'Interview with James Welsby: 50 years of queer dance history' / Ivana Brehas

'Interview with James Welsby: 50 years of queer dance history' / Ivana Brehas

Cover image: Left to right: Rolly, James Welsby (Valerie Hex), and Ally Cat. Photograph by Gregory Lorenzutti.

Choreographer and drag artist James Welsby (a.k.a. Valerie Hex) describes his latest work as an “exquisite corpse” — a mish-mash of time periods, settings and cultures spanning the last 50 years of queer dance history. Titled Dancing Qweens, the show is being presented by Midsumma Festival and Dancehouse, with workshops, classes and conversation panels accompanying the performance season. Verve sat down with James to discuss the past, present, and future of queer dance.


I was kind of nervous about doing this interview. I thought, “I’m not an experienced dance practitioner, or student or scholar of dance — what am I going to be able to talk to him about?” But then I thought, that’s part of the purpose of discussing the history of queer dance — making it accessible to everyone, not just “dance people”. So I’d like you to explain Dancing Qweens to me in the way you’d explain it to a layperson.


James Welsby: It’s like a mini-festival focusing on queer dance, which doesn’t really exist as a genre in the way that other things do.  I am making the case that queer dance exists as a genre. There are unlimited different facets to it, but it’s something that’s worth exploring and investigating deeply, in a broad and inclusive way. That’s what we’re trying to do with this project.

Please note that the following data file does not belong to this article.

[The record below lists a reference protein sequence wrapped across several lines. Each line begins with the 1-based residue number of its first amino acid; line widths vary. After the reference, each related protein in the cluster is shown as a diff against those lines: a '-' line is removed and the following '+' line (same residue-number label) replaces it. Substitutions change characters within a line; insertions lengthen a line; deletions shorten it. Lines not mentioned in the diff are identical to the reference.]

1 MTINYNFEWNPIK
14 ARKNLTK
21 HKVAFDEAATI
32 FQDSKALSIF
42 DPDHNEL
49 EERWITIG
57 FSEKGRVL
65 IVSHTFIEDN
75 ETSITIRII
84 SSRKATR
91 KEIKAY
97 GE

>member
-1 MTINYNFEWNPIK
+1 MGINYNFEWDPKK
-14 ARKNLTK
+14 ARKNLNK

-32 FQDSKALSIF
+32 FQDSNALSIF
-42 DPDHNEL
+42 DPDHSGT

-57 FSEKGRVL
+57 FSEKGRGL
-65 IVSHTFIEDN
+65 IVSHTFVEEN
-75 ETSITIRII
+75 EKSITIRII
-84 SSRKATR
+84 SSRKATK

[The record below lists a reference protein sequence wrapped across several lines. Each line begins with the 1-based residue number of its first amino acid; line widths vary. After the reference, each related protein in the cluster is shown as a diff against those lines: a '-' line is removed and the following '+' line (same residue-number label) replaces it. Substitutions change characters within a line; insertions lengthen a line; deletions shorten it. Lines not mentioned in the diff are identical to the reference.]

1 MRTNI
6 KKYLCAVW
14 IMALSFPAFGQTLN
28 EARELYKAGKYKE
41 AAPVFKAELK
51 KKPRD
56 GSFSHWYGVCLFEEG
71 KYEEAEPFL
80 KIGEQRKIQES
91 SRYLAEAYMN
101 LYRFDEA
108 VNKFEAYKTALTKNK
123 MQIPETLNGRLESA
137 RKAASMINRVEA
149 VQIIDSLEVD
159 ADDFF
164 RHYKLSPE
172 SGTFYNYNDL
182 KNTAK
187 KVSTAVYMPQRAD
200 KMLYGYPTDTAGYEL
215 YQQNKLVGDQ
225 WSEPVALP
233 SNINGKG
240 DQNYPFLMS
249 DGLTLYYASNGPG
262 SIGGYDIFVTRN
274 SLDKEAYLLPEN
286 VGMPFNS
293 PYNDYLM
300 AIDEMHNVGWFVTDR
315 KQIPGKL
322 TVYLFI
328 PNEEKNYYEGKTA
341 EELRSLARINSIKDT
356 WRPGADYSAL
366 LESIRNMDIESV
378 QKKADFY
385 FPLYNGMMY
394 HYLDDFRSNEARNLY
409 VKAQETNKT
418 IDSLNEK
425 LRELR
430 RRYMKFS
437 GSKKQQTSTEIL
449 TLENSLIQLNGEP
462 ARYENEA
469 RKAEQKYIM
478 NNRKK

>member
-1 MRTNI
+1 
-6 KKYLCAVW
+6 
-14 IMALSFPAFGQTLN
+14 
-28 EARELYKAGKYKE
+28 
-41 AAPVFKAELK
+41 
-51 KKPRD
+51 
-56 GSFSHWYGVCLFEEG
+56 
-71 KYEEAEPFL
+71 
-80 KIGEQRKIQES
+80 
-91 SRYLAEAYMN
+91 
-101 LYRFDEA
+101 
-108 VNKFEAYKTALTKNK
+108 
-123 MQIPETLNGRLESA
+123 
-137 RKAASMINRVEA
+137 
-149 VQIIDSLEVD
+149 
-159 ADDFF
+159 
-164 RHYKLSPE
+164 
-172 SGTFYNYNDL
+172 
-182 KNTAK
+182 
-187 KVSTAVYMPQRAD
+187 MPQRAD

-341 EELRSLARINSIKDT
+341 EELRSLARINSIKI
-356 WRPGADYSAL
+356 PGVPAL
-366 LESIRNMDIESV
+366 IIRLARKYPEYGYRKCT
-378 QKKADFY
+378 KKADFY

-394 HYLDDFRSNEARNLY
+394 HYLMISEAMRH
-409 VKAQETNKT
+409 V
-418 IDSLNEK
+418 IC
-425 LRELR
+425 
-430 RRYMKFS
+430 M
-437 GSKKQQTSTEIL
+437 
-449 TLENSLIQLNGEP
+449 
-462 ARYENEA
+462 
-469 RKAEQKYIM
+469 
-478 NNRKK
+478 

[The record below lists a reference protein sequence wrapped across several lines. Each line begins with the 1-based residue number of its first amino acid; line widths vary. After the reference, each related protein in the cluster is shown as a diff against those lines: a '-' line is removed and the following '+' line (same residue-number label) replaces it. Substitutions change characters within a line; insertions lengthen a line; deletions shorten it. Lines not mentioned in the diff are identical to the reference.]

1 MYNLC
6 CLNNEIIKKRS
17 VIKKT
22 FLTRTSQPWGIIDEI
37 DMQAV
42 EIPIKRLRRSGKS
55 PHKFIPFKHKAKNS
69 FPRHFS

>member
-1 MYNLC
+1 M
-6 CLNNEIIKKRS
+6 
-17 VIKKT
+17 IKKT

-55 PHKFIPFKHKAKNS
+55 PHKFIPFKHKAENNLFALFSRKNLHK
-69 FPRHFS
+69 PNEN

If you look at queerness as a political phenomenon, it’s about subverting norms — gender norms, sexuality norms, power dynamics. You’re looking at people who are historically marginalized for their gender identity and their sexuality, and that produces a culture in and of itself. We’re really talking about culture here, more than anything else.

Dancing Qweens focuses on 50 years of queer dance history. Why 50 years? Well, it’s 50 years since the Stonewall riots, so that’s historically significant; and 50 years is historically significant because it’s half a century. There’s been so much progress and advancement made in queer determination, identity, rights and culture in 50 years.

The show starts with a little ‘60s ballroom dancing scene. In ballroom dancing, the man always leads and the woman always follows — it’s like the law. That might be wonderful for a lot of people, but what about people who want to invert that dynamic? That’s something that you find in same-sex ballroom — the partners can swap roles.